Introducing Pets

We are often asked if certain animals will get along with other animals.

Solitary animals

Many animals prefer to live alone and lead a solitary existence. They do not crave the companionship of other living creatures. They are not sociable animals. Other than the time they need to spend with other animals for mating purposes they do not enjoy the companionship of other animals. Often they will get along with each other for a short time if they are forced to live together but even then fighting is usually inevitable. It is just a matter of when and if you are not available to intervene fights can be deadly.

Although some animals can not be trusted to live with members of their own species, many can learn and be conditioned to interact with their caregivers. Some even seem to look forward to sharing play time and feeding or treat time etc. BUT! …most pets that have naturally evolved to spend life alone do not seem to care about companionship.

Herd Animals

Some species require constant companionship from members of their own species and they need it to thrive happily. While you may be available periodically throughout the day to offer it companionship the companionship that you offer it does not replace the type of constant interaction and companionship it receives from another member of it’s own species. These species typically form strong bonds with their owners and look forward to the time they spend together. When they are housed in pairs or in a group they will often include you as part of their herd.

Other non-predatory species

Having another docile non-predatory pet friend housed separately in the same room certainly adds something in the way of friendship. This method is used by some people and it can be to help animals feel more secure (like a teddy bear to a child). However, it does not replace the need to share its life with a member of it own species.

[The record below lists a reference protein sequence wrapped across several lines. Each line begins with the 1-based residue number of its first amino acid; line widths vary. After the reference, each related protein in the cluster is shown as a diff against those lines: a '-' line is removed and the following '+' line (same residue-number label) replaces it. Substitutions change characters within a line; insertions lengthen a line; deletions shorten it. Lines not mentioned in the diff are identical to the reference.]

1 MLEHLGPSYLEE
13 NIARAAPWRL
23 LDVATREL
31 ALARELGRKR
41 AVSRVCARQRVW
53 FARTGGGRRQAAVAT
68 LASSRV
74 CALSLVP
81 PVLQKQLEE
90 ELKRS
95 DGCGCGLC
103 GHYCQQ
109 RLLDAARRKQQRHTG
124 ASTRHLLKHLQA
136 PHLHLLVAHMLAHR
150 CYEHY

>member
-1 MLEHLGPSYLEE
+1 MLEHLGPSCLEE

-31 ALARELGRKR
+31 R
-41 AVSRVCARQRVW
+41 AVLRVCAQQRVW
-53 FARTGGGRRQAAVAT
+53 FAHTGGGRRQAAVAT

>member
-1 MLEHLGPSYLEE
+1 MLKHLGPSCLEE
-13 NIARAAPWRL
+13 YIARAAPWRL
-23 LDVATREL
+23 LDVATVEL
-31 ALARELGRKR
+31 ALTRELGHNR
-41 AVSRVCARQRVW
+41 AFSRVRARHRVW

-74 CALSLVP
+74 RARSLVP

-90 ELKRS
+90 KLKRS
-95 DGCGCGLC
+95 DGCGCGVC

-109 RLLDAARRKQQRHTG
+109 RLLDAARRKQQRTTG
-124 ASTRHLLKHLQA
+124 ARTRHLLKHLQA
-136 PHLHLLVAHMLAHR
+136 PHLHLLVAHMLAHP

Other predatory versus prey species

If they are introduced together under safe conditions, animals will usually adjust to living in a home that has other pets in it. They may never learn to completely trust and love one another. Some can learn to respect boundaries but this is not wise as instincts are instincts and prey animals are designed to hunt.

If you already have a dog or a cat at home and are thinking of adding a new pet to your family, it is important that you introduce them to each other, slowly. You’ll need to establish rules and set boundaries. When you introduce them ALWAYS do so, in a safe and controlled environment. Have a friend with you just in case you need to react and intervene.

Never leave a predatory animal alone with a prey animal because they have evolved to hunt and if instincts kick in there is little that the prey animal can do to protect itself.

All our baby animals are housed in escape proof, secure, open air, wire cages. They are all exposed to our other pets long before they are weaned. They usually do not seem to care if another species of animal is in the room but we certainly would never trust leaving them loose together, unsupervised.

NEVER leave pets together, unattended!